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Grammar: Pronouns


In casual conversation, people sometimes mix up subject and object pronouns. For instance, you might say, “Me and Donnie went to a movie last night.” However, when you are writing or speaking at work or in any other formal situation, you need to remember the distinctions between subject and object pronouns and be able to correct yourself. These subtle grammar corrections will enhance your professional image and reputation.

Learning Objectives

  1. Identify pronouns and their antecedents.
  2. Use pronouns and their antecedents correctly.

If there were no pronouns, all types of writing would be quite tedious to read. We would soon be frustrated by reading sentences like Bob said that Bob was tired or Christina told the class that Christina received an A. Pronouns help a writer avoid constant repetition. Knowing just how pronouns work is an important aspect of clear and concise writing.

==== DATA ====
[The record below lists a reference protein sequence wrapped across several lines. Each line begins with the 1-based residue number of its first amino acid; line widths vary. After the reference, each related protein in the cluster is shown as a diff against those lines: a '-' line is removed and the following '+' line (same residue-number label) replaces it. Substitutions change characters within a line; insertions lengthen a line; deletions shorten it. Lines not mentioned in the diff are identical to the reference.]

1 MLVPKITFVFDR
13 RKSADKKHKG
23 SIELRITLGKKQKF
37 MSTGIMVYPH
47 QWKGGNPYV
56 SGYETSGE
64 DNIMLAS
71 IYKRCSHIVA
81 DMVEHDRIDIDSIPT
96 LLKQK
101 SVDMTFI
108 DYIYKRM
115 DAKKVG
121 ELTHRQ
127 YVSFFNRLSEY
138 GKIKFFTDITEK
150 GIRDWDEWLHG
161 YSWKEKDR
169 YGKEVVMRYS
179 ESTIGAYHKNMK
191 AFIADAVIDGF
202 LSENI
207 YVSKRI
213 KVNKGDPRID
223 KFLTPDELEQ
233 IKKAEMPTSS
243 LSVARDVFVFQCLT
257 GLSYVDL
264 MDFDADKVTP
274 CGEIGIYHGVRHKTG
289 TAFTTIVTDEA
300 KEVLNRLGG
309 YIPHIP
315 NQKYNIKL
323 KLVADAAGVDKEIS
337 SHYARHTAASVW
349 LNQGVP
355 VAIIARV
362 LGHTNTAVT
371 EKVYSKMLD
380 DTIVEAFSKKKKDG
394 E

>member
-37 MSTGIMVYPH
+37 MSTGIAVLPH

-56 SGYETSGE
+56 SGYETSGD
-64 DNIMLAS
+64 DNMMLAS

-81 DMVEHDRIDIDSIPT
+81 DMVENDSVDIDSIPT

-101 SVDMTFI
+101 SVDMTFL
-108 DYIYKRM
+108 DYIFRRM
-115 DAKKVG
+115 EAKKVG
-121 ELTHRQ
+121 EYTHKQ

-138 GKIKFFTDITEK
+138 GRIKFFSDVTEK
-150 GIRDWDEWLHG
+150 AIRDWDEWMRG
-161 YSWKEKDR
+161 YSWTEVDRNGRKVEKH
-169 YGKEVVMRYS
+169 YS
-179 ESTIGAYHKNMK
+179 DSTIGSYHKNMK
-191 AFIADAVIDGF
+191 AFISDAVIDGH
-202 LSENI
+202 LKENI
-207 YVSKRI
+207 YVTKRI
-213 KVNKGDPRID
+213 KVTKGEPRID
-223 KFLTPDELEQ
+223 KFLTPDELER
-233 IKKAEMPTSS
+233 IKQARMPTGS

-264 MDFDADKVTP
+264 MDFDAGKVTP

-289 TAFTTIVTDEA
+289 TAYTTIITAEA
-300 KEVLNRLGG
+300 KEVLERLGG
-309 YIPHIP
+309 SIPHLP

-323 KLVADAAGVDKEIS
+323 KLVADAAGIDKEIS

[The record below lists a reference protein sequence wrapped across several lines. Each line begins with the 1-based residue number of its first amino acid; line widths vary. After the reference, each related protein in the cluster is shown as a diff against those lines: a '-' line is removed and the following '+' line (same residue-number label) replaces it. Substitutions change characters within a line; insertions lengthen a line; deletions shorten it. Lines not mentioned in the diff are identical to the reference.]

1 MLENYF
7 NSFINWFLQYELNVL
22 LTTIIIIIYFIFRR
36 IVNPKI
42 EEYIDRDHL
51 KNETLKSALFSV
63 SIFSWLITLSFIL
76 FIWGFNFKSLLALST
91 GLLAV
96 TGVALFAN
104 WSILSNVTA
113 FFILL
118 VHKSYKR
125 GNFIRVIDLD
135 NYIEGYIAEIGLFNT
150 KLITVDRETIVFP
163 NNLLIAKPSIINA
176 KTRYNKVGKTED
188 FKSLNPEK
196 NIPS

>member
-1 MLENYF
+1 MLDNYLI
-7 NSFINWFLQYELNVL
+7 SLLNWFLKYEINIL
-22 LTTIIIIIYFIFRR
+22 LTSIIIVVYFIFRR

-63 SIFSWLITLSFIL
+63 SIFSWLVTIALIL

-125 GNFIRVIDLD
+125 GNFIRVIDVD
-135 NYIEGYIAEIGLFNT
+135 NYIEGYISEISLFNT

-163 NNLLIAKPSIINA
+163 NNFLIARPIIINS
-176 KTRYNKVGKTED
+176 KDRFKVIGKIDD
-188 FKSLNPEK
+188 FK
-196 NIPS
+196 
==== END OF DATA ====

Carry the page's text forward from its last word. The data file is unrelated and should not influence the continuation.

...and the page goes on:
Pronoun Agreement

A pronoun is a word that takes the place of (or refers back to) a noun or another pronoun. The word or words a pronoun refers to is called the antecedent of the pronoun.

  1. Lani complained that she was exhausted.

    • She refers to Lani.
    • Lani is the antecedent of she.
  2. Jeremy left the party early, so I did not see him until Monday at work.

    • Him refers to Jeremy.
    • Jeremy is the antecedent of him.
  3. Crina and Rosalie have been best friends ever since they were freshman in high school.

    • They refers to Crina and Rosalie.
    • Crina and Rosalie is the antecedent of they.

Pronoun agreement errors occur when the pronoun and the antecedent do not match or agree with each other. There are several types of pronoun agreement.

Agreement in Number

If the pronoun takes the place of or refers to a singular noun, the pronoun must also be singular.

Agreement in Person

Singular Pronouns Plural Pronouns
First Person I me my (mine) we us our (ours)
Second Person you you your (yours) you you your (your)
Third Person he, she, it him, her, it his, her, its they them their (theirs)

If you use a consistent person, your reader is less likely to be confused.

Exercise 1

Edit the following paragraph by correcting pronoun agreement errors in number and person.